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Acta Diabetologica

, Volume 54, Issue 11, pp 1031–1038 | Cite as

Association between lipoprotein(a) level and type 2 diabetes: no evidence for a causal role of lipoprotein(a) and insulin

  • Nikolaus Buchmann
  • Markus Scholz
  • Christina M. Lill
  • Ralph Burkhardt
  • Rahel Eckardt
  • Kristina Norman
  • Markus Loeffler
  • Lars Bertram
  • Joachim Thiery
  • Elisabeth Steinhagen-Thiessen
  • Ilja Demuth
Original Article
  • 334 Downloads

Abstract

Aims

Inverse relationships have been described between the largely genetically determined levels of serum/plasma lipoprotein(a) [Lp(a)], type 2 diabetes (T2D) and fasting insulin. Here, we aimed to evaluate the nature of these relationships with respect to causality.

Methods

We tested whether we could replicate the recent negative findings on causality between Lp(a) and T2D by employing the Mendelian randomization (MR) approach using cross-sectional data from three independent cohorts, Berlin Aging Study II (BASE-II; n = 2012), LIFE-Adult (n = 3281) and LIFE-Heart (n = 2816). Next, we explored another frequently discussed hypothesis in this context: Increasing insulin levels during the course of T2D disease development inhibits hepatic Lp(a) synthesis and thereby might explain the inverse Lp(a)–T2D association. We used two fasting insulin-associated variants, rs780094 and rs10195252, as instrumental variables in MR analysis of n = 4937 individuals from BASE-II and LIFE-Adult. We further investigated causality of the association between fasting insulin and Lp(a) by combined MR analysis of 12 additional SNPs in LIFE-Adult.

Results

While an Lp(a)–T2D association was observed in the combined analysis (meta-effect of OR [95% CI] = 0.91 [0.87–0.96] per quintile, p = 1.3x10-4), we found no evidence of causality in the Lp(a)–T2D association (p = 0.29, fixed effect model) when using the variant rs10455872 as the instrumental variable in the MR analyses. Likewise, no evidence of a causal effect of insulin on Lp(a) levels was found.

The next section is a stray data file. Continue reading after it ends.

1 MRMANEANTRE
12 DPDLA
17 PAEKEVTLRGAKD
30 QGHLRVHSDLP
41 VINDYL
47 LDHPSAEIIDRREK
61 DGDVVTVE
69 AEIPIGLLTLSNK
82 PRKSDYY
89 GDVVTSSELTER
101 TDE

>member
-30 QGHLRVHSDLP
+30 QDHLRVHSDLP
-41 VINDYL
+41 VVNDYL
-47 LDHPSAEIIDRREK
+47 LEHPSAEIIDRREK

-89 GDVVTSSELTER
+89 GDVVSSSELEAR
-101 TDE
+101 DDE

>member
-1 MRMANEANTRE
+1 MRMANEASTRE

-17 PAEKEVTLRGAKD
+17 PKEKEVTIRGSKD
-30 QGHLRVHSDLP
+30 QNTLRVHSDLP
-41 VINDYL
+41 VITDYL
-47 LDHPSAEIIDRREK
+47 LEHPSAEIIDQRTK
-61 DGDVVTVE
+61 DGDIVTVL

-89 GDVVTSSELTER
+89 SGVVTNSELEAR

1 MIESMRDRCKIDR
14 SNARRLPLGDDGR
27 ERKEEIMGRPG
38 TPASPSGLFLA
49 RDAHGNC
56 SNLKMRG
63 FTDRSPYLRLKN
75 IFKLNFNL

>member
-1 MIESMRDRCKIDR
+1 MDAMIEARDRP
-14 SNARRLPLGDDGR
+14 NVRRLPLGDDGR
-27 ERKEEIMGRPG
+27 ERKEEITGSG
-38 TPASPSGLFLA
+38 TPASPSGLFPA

Conclusions

While these results await confirmation in larger cohorts, the nature of the inverse Lp(a)–T2D association remains to be elucidated.

Keywords

Insulin Lipoprotein(a) Mendelian randomization Type 2 diabetes 

Notes

Acknowledgements

We thank Dr. Tian Liu for her help with processing and managing the BASE-II GWAS data.

Funding

The BASE-II study was supported by the German Federal Ministry of Education and Research (BMBF Grant Numbers 16SV5536K, 16SV5538, 16SV5837 and 16SV5537). This work is supported by LIFE – Leipzig Research Center for Civilization Diseases, Universität Leipzig. LIFE is funded by means of the European Union, by the European Regional Development Fund (ERDF) and by means of the Free State of Saxony within the framework of the excellence initiative.

Statement of data availability

Due to concerns for participant privacy, data are available only upon request. External scientists may apply to the Steering Committee of BASE-II for data access. Please contact Katrin Schaar, scientific coordinator, at schaar@mpib-berlin.mpg.de.

Author contributions